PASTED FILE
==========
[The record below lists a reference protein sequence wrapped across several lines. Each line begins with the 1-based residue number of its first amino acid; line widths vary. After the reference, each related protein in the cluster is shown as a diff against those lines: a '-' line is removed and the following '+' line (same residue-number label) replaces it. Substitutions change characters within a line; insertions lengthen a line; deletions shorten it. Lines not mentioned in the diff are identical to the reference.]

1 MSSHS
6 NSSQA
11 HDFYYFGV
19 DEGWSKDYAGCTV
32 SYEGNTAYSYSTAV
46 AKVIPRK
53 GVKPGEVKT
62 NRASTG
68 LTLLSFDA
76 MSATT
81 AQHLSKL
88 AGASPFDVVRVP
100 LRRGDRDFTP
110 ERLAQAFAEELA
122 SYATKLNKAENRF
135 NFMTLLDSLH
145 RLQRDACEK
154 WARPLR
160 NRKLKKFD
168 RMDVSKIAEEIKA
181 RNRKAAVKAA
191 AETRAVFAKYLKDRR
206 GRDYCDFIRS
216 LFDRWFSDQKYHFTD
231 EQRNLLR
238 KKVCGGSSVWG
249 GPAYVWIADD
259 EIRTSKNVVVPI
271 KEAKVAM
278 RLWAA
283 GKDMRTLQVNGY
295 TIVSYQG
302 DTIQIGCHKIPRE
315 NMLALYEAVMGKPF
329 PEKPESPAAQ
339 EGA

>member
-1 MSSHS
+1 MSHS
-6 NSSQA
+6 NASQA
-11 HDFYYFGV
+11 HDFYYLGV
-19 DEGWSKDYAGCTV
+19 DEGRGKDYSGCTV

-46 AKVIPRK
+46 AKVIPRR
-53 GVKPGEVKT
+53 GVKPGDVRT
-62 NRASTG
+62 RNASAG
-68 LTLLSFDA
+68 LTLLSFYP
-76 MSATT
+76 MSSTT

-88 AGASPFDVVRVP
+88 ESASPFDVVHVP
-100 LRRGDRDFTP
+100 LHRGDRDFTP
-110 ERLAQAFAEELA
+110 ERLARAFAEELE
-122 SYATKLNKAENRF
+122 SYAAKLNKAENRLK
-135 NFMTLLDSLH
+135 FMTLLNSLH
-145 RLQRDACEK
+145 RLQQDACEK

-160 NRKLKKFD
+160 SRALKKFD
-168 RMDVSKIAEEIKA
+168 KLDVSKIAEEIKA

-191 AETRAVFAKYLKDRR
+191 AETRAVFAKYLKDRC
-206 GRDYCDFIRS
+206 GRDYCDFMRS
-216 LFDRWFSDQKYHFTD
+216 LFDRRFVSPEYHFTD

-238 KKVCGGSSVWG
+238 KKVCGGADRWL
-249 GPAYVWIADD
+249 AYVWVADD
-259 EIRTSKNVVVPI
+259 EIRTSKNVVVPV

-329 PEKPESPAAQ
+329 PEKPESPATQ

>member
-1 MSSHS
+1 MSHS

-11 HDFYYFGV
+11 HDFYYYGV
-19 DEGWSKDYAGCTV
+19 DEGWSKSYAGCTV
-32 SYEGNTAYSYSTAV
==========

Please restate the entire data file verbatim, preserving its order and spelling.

[The record below lists a reference protein sequence wrapped across several lines. Each line begins with the 1-based residue number of its first amino acid; line widths vary. After the reference, each related protein in the cluster is shown as a diff against those lines: a '-' line is removed and the following '+' line (same residue-number label) replaces it. Substitutions change characters within a line; insertions lengthen a line; deletions shorten it. Lines not mentioned in the diff are identical to the reference.]

1 MSSHS
6 NSSQA
11 HDFYYFGV
19 DEGWSKDYAGCTV
32 SYEGNTAYSYSTAV
46 AKVIPRK
53 GVKPGEVKT
62 NRASTG
68 LTLLSFDA
76 MSATT
81 AQHLSKL
88 AGASPFDVVRVP
100 LRRGDRDFTP
110 ERLAQAFAEELA
122 SYATKLNKAENRF
135 NFMTLLDSLH
145 RLQRDACEK
154 WARPLR
160 NRKLKKFD
168 RMDVSKIAEEIKA
181 RNRKAAVKAA
191 AETRAVFAKYLKDRR
206 GRDYCDFIRS
216 LFDRWFSDQKYHFTD
231 EQRNLLR
238 KKVCGGSSVWG
249 GPAYVWIADD
259 EIRTSKNVVVPI
271 KEAKVAM
278 RLWAA
283 GKDMRTLQVNGY
295 TIVSYQG
302 DTIQIGCHKIPRE
315 NMLALYEAVMGKPF
329 PEKPESPAAQ
339 EGA

>member
-1 MSSHS
+1 MSHS
-6 NSSQA
+6 NASQA
-11 HDFYYFGV
+11 HDFYYLGV
-19 DEGWSKDYAGCTV
+19 DEGRGKDYSGCTV

-46 AKVIPRK
+46 AKVIPRR
-53 GVKPGEVKT
+53 GVKPGDVRT
-62 NRASTG
+62 RNASAG
-68 LTLLSFDA
+68 LTLLSFYP
-76 MSATT
+76 MSSTT

-88 AGASPFDVVRVP
+88 ESASPFDVVHVP
-100 LRRGDRDFTP
+100 LHRGDRDFTP
-110 ERLAQAFAEELA
+110 ERLARAFAEELE
-122 SYATKLNKAENRF
+122 SYAAKLNKAENRLK
-135 NFMTLLDSLH
+135 FMTLLNSLH
-145 RLQRDACEK
+145 RLQQDACEK

-160 NRKLKKFD
+160 SRALKKFD
-168 RMDVSKIAEEIKA
+168 KLDVSKIAEEIKA

-191 AETRAVFAKYLKDRR
+191 AETRAVFAKYLKDRC
-206 GRDYCDFIRS
+206 GRDYCDFMRS
-216 LFDRWFSDQKYHFTD
+216 LFDRRFVSPEYHFTD

-238 KKVCGGSSVWG
+238 KKVCGGADRWL
-249 GPAYVWIADD
+249 AYVWVADD
-259 EIRTSKNVVVPI
+259 EIRTSKNVVVPV

-329 PEKPESPAAQ
+329 PEKPESPATQ

>member
-1 MSSHS
+1 MSHS

-11 HDFYYFGV
+11 HDFYYYGV
-19 DEGWSKDYAGCTV
+19 DEGWSKSYAGCTV
-32 SYEGNTAYSYSTAV